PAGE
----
I walk into McDonald's and request a double cheeseburger but hold the pickles and mustard. The cashier tell me no can do. I ask him what do you mean. He says his cheeseburger is a work of art and no one, I mean no one has a right to edit his cheeseburger. If I don't like his cheeseburger exactly the way it is, he's not going to sell it to me. I tell him, that's absurd. I'm actually saving you money in two ways. First of all, I'm saving you the cost of two pickles and the cost of a little mustard. I'm also planning on returning to buy more of your cheeseburgers b/c you always allow me to edit what I want on my cheeseburger. He says not any more. You don't like it, leave! I'm left with two choices: Leave and never come back or get another sandwich. I decide I really like the cheeseburger, so what I do is buy the cheeseburger. When I get home, I take/edit off the pickles and I take/edit off the mustard with a napkin. Then, I enjoy my cheeseburger. The next time I see the guy, I tell him, I really enjoyed his cheeseburger without the pickles and the mustard. He gets pissed! He starts cussing me out and threatens a lawsuit for editing his burger. I tell him This is America, and I can edit whatever I want, and i tell him I'm going to tell others how to edit his burgers as well.

Look. Everyone has a right to make a comment. But most of what I've read isn't a consistent world view. You apply the analogy to an art museum, but it's a limited analogy at most. Matt said b/c it offends him, we should cover art in the art museum. That isn't the same thing, b/c in covering the art up, one censors it from everyone, which isn't the purpose of the clearview player. the player allows you to censor it for you. and whether you fast forward the movie through all the stuff you don't want to see or you use the clearview player, you shouldn't be sued b/c you exercised your pursuit of happiness when it doesn't involve infringing on the personal rights of others. Would Blazing Saddles be the same without the racist remarks? Answer is no, but why do you have to be the judge whether that's right or wrong, good or bad for me. Make up your mind what you think and hold yourself accountable to your own thoughts and decisions. If I want to use a device to edit out content from a movie or if I want to use a filter to edit out content on the internet but still use the merchandise, what's it to you??? The same people who say we don't have the right to judge what content we want to watch are the same people who are judging us as not having that right. In trying to prevent us from judging, they are judging us.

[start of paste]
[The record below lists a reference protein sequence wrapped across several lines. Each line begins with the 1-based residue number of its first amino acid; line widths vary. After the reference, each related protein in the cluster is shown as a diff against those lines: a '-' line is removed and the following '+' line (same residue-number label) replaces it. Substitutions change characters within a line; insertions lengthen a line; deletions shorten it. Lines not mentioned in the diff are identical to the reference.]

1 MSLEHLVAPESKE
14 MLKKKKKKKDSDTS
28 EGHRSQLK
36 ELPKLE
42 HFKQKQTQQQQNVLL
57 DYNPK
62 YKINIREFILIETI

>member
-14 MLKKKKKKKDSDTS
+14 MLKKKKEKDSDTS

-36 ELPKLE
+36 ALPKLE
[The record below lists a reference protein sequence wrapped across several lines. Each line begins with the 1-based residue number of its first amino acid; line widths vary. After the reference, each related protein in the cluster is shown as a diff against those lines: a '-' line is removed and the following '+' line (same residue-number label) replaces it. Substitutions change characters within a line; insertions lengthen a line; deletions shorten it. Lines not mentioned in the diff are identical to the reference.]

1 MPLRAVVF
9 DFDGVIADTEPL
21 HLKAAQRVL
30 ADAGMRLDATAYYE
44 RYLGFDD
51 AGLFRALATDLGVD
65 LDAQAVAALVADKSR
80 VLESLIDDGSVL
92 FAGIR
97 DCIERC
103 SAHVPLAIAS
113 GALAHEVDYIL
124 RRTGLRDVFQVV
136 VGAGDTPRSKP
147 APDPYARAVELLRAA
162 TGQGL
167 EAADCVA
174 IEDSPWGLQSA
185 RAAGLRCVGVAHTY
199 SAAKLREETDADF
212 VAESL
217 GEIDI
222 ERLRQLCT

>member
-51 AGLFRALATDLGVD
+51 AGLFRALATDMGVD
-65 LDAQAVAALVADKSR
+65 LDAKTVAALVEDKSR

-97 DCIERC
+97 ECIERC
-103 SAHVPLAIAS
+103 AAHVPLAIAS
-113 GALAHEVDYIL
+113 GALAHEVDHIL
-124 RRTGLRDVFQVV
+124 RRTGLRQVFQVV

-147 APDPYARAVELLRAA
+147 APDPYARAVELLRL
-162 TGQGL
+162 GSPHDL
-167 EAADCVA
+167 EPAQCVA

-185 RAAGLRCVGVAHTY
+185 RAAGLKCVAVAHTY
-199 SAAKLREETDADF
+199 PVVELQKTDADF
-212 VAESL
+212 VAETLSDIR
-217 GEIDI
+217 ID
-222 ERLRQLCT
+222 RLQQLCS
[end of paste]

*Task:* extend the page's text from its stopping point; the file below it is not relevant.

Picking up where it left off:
I'm not judging what it means to me, nor am I trying to "control" what people are watching. It's the same thing as the widescreen/"full screen" thing. It's butchering someones work. If you don't like it, don't watch it. Don't cut it up into pieces so it suits your tastes. I'm not judging anyone. I'm saying it's not for you to edit someone's film because you don't like the content.

This DVD player (which I've heard nothing about since I posted this) is charging people to censor films for them. They're chopping up other peoples work and getting paid for it. It's absurd.

The art museum example was a relevant one, given that films are art. Let's try a different angle though. What if I walked into a museum and just covered up a few sections of the Mona Lisa for whatever reason? I decide to step back and admire the work, but I covered her face. Does that still count as viewing and/or appreciating the painting? Of course not, and it's no different that cutting up a movie because you don't want to hear "damn."

Heather:

To me it's not about what I think is right, it is about what God says is right. He doesn't tell us we can't watch a good movie but He does tell us to be careful what we take in. It is important. I love movies but when the directors put something in there that is not necessary to get their point of the story across, I don't want to see or hear it. In my opinion, I'm glad there is a device out there to help me in my "wholesome" movie watching. :]